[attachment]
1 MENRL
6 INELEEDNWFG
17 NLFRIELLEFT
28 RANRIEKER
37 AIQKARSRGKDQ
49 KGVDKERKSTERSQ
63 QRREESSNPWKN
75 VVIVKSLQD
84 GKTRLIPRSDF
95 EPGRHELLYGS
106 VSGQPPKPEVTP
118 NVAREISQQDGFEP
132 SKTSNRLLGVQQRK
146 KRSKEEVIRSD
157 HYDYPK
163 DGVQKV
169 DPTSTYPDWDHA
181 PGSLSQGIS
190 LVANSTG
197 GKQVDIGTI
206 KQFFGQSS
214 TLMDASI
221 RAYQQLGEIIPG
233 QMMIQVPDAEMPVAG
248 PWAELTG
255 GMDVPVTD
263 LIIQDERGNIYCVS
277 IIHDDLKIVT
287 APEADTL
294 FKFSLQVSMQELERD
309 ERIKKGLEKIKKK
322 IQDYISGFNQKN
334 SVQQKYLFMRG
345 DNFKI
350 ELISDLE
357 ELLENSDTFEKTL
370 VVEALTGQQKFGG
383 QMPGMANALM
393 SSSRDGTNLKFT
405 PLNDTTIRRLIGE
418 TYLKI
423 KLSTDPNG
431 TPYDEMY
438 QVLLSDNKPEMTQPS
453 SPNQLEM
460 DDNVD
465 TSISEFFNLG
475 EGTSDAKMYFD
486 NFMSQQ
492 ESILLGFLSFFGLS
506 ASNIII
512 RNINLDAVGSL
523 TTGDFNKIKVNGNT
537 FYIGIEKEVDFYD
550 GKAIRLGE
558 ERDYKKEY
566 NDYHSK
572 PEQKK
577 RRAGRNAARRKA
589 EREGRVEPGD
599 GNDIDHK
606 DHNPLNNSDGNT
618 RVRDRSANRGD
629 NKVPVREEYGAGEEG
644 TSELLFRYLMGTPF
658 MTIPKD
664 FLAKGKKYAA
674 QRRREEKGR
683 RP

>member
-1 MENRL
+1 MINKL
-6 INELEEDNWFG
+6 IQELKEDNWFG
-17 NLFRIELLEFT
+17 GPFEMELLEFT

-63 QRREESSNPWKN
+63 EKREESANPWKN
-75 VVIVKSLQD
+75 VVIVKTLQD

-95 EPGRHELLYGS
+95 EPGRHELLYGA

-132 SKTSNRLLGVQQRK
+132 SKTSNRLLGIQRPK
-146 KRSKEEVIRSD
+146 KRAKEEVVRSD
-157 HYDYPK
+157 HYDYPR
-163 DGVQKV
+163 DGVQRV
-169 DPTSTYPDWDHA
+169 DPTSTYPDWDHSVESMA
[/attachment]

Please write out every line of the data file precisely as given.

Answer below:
1 MENRL
6 INELEEDNWFG
17 NLFRIELLEFT
28 RANRIEKER
37 AIQKARSRGKDQ
49 KGVDKERKSTERSQ
63 QRREESSNPWKN
75 VVIVKSLQD
84 GKTRLIPRSDF
95 EPGRHELLYGS
106 VSGQPPKPEVTP
118 NVAREISQQDGFEP
132 SKTSNRLLGVQQRK
146 KRSKEEVIRSD
157 HYDYPK
163 DGVQKV
169 DPTSTYPDWDHA
181 PGSLSQGIS
190 LVANSTG
197 GKQVDIGTI
206 KQFFGQSS
214 TLMDASI
221 RAYQQLGEIIPG
233 QMMIQVPDAEMPVAG
248 PWAELTG
255 GMDVPVTD
263 LIIQDERGNIYCVS
277 IIHDDLKIVT
287 APEADTL
294 FKFSLQVSMQELERD
309 ERIKKGLEKIKKK
322 IQDYISGFNQKN
334 SVQQKYLFMRG
345 DNFKI
350 ELISDLE
357 ELLENSDTFEKTL
370 VVEALTGQQKFGG
383 QMPGMANALM
393 SSSRDGTNLKFT
405 PLNDTTIRRLIGE
418 TYLKI
423 KLSTDPNG
431 TPYDEMY
438 QVLLSDNKPEMTQPS
453 SPNQLEM
460 DDNVD
465 TSISEFFNLG
475 EGTSDAKMYFD
486 NFMSQQ
492 ESILLGFLSFFGLS
506 ASNIII
512 RNINLDAVGSL
523 TTGDFNKIKVNGNT
537 FYIGIEKEVDFYD
550 GKAIRLGE
558 ERDYKKEY
566 NDYHSK
572 PEQKK
577 RRAGRNAARRKA
589 EREGRVEPGD
599 GNDIDHK
606 DHNPLNNSDGNT
618 RVRDRSANRGD
629 NKVPVREEYGAGEEG
644 TSELLFRYLMGTPF
658 MTIPKD
664 FLAKGKKYAA
674 QRRREEKGR
683 RP

>member
-1 MENRL
+1 MINKL
-6 INELEEDNWFG
+6 IQELKEDNWFG
-17 NLFRIELLEFT
+17 GPFEMELLEFT

-63 QRREESSNPWKN
+63 EKREESANPWKN
-75 VVIVKSLQD
+75 VVIVKTLQD

-95 EPGRHELLYGS
+95 EPGRHELLYGA

-132 SKTSNRLLGVQQRK
+132 SKTSNRLLGIQRPK
-146 KRSKEEVIRSD
+146 KRAKEEVVRSD
-157 HYDYPK
+157 HYDYPR
-163 DGVQKV
+163 DGVQRV
-169 DPTSTYPDWDHA
+169 DPTSTYPDWDHSVESMA